DAYTON, Ohio (WDTN) — U.S. health officials are showing support for “test-to-stay” policies to help keep students in school during the pandemic. The CDC said it’s another valuable tool in a layered prevention strategy that includes vaccinating eligible students and staff.

“97% of students who were quarantined never produced any symptoms for COVID-19,” said Scott Marshall, district communications coordinator for Springboro Schools.

Prior to test-to-stay, the CDC’s guidance for schools had been that when someone in a school tests positive for COVID-19, those in close contact should stay out of school in quarantine for 10 days. Now they consider test-to-stay and quarantining approaches as equally good options.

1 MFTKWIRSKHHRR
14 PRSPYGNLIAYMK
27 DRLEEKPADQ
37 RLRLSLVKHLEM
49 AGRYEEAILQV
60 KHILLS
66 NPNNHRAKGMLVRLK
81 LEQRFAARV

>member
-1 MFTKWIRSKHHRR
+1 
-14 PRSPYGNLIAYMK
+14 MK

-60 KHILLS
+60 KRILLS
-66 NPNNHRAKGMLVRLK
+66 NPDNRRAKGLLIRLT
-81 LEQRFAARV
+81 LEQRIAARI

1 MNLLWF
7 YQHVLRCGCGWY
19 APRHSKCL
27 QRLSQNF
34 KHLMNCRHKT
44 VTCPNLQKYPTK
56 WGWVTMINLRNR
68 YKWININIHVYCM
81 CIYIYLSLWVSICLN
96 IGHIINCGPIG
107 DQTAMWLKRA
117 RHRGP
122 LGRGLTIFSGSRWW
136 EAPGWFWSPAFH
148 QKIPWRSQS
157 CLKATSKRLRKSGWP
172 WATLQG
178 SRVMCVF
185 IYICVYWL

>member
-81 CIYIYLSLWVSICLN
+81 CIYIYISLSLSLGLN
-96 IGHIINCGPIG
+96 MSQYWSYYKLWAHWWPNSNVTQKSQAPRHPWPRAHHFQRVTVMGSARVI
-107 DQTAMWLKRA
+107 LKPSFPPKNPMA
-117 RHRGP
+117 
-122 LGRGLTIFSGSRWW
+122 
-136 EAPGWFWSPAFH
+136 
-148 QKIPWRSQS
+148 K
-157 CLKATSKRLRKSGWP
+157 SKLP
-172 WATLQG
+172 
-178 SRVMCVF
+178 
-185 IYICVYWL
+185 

“A lot of kids were having to remain at home when they never showed symptoms and missed that class time. That class time is very crucial in regards to academic success, socio-emotional needs and mental health,” Marshall said.

At Centerville Schools, staff and students are required to wear masks through the first of the year.

“Even if somebody does test positive for COVID and other students are in close contact because they have on a mask, they won’t have to quarantine. Prior to implementing masking, there were quite a few students being sent home or quarantines for 10-14 days and they didn’t get sick,” said Tom Henderson, superintendent of Centerville City Schools.